The only power to escape that slavery is found in Christ. We cannot overcome sin but Christ can. In one of his hymns, Charles Wesley wrote of the power that Jesus has to cancel sin and set the prisoner free. It is by the Grace of God that we have this opportunity but it is the work of God in our lives that moves us onward to perfection and completion. (adapted from Allan Bevere “Grace Is a Gift From God, Grace Is a Work of God”)

We live in an interesting and challenging world, a world that often times offers little hope or promise for the future. We have been told that the option is that we have no option.

Perhaps that is true. If we do nothing today, then there are no options and there is no future. But God came to us in the form of Jesus Christ and offered an option, a choice, an opportunity for a future of freedom. Yes, it is not an easy option and sometimes what we have right now seems so much better. But a life of slavery to sin and death has no escape and that is hardly the best option.

We are offered the chance today, through God’s Grace and Love, to find our future through Christ. The choice is yours, what option shall you take?

“Why Are We Here?”

This was to be the message that I presented for the Friday Night Vespers in the Garden series at Grace UMC this past Friday. But as I noted in the first line, the weather was pretty bad Friday morning and we had flash food advisories all over the place. In fact, this is what it looked like a little earlier in the day (photo shared by a friend on Facebook:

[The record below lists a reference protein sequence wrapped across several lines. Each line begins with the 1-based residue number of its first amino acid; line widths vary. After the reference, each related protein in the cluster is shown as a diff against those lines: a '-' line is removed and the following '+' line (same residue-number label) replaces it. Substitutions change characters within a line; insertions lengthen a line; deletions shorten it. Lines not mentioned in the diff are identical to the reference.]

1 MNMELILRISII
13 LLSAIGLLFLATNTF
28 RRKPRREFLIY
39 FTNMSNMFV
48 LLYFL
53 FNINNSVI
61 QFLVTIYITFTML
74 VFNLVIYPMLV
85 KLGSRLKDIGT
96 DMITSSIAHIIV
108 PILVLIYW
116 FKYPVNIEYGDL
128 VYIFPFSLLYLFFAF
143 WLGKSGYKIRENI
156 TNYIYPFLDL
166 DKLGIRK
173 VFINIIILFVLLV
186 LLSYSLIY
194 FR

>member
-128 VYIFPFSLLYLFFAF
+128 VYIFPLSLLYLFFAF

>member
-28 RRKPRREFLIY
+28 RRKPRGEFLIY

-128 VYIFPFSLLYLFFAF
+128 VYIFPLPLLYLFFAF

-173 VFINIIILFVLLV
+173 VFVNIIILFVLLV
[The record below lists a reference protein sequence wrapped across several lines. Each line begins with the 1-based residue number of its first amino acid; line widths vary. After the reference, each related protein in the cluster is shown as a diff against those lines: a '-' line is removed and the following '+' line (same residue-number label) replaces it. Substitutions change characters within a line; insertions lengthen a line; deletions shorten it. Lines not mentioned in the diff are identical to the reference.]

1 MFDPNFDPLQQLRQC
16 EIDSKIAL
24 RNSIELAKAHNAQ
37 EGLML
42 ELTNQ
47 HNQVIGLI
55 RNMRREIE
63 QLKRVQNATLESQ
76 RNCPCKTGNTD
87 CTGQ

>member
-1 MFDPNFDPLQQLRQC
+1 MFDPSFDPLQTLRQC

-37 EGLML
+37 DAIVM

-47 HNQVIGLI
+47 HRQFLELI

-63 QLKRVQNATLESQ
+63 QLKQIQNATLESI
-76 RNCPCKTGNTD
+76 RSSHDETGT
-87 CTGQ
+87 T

So, when it was all said and done, we cancelled the Vespers for Friday. But we are planning on having Vespers tonight and then this coming Friday, so if you are in the neighborhood, come on by.

I based this message primarily on the passage from Isaiah (Isaiah 1, 10 – 20) but also used the readings from Hebrews (Hebrews 11: 1 – 3, 8 – 16) and Luke (Luke 12: 32 – 40).

So why are we here this Friday evening in the Grace UMC garden, especially with the weather the way it was this morning (for those reading this, it rained for the better part of the morning and caused the National Weather Service to issue a flash flood advisory for the area)? And why will we gather in our respective churches on Sunday morning or perhaps again here in the garden Sunday evening? Shouldn’t we be home resting from a long work week and preparing for a short but hectic weekend?


Well, first of all, worship isn’t supposed to be an add-on to what we do but rather a moment when we can gather as a group to be with God. It doesn’t matter if it is on a Friday night, a Saturday morning, or sometime on a Sunday; we have gathered to pause and be with God, to refresh our souls as much as we refresh our bodies.